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From Mr Andersson <mr.andersson....@gmail.com>
Subject Re: Is it possible to enable CompileStatic for an entire project
Date Wed, 22 Jun 2016 17:08:50 GMT


On 06/22/2016 07:02 PM, Mr Andersson wrote:
>
>
> On 06/22/2016 03:06 PM, Alessio Stalla wrote:
>> Also good tests help. However I agree that if you prefer the 
>> tradeoffs that static languages give you then probably Groovy is not 
>> the wisest choice.
>
>
>> It's nice to have good speed in critical sections of the code without 
>> having to rewrite them in Java, but a fully static
>
>
>> Groovy IMHO is just a quirkier, slower, less supported Java with some 
>> nice syntactic sugar. It just wasn't designed for that.
> That's exactly what I need at times. To be able to use Groovy 
> alongside Java when I need to, to a minimal. Writing regexes, 
> multiline strings, inline variable strings, writing sql, use some 
> libraries on occasion, and other things that are really ugly to do in 
> Java.
>
> The static version for me would be a compliment to go the Groovy way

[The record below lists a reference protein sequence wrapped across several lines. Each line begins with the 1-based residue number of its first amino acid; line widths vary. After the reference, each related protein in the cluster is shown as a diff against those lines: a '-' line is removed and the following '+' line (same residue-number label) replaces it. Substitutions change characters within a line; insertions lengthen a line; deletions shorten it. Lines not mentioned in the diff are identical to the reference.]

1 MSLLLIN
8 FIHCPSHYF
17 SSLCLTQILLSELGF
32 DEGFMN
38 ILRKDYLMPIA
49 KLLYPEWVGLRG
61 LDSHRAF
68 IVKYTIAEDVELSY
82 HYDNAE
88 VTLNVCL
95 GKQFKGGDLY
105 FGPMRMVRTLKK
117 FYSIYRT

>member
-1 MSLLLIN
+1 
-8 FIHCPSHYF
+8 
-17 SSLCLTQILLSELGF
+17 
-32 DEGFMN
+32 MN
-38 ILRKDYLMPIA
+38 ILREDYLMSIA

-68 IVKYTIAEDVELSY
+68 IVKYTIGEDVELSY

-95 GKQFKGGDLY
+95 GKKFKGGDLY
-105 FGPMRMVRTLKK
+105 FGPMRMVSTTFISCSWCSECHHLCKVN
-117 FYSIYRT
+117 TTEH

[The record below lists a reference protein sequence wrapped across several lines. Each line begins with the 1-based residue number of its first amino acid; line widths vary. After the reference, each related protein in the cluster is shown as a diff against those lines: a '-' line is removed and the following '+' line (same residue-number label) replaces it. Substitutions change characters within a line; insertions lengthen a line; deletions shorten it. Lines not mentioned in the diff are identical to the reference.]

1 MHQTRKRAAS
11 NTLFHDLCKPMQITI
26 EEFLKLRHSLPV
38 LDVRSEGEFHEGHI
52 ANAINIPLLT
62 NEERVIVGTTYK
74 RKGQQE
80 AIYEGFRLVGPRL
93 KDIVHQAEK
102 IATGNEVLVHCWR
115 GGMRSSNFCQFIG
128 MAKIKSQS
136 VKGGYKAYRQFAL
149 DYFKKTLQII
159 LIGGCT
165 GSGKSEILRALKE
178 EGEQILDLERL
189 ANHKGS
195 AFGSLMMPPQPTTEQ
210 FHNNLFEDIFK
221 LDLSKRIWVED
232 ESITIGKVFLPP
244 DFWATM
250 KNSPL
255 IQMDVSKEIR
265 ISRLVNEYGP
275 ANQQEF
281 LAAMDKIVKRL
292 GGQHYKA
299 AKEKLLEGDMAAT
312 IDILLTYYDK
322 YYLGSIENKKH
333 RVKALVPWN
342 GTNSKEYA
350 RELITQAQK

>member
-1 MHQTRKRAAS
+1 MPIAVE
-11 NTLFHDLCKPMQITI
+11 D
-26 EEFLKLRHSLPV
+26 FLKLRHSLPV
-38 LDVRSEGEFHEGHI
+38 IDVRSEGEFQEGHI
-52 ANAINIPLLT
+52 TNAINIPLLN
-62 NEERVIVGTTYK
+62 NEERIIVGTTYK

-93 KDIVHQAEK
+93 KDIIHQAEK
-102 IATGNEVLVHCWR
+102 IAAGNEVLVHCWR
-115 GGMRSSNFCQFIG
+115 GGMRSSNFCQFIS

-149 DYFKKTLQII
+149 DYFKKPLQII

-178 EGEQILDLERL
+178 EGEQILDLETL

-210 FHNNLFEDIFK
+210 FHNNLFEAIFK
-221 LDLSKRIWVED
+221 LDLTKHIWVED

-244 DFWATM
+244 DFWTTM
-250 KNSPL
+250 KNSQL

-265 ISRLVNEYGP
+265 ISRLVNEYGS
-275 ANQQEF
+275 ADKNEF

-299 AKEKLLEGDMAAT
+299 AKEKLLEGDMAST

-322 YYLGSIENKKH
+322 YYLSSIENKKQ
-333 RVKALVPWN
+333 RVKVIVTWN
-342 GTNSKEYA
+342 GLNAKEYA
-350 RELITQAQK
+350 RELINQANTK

> when I need to, not replace Java.
> To replace Java, I think a new Grooyv language that is written from 
> scratch, has similar syntax as Java + Groovy, and performs equally 
> would be required.
>
> Java features are so slow to be developed that I am sure if the Groovy 
> devs decided to fork the Java compiler and start adding many new 
> features it would develope so much faster.

Basically, the world is crying out for a fork of Java, that can develope 
the language faster than Oracle. Not a completely new language that runs 
on the JVM.

>
> I once saw a seminar of someone hacking the Java compiler in 20 
> minutes to add the elvis operator. Now, consider adding closures ( 
> better syntax than Java lambdas ) and removing all other cludd that 
> Java requires, and we have a hit run.
>
> Many just need to write less code
>>
>> On 22 June 2016 at 14:50, Thibault Kruse <tibokruse@googlemail.com 
>> <mailto:tibokruse@googlemail.com>> wrote:
>>
>>     > People want to be able to refactor without risking of the code eventually
>>     > breaking totally, and that's the problem with Groovy. Code will
>>     eventually
>>     > become stale and stop working if it is put on layway for a
>>     while. No compile
>>     > time checks is a problem for anyone interested in code quality.
>>
>>     For that purpose, it might be sufficient to make @TypeChecked the
>>     default, or a compiler option.
>>     That would catch most such problems at compile time.
>>
>>
>


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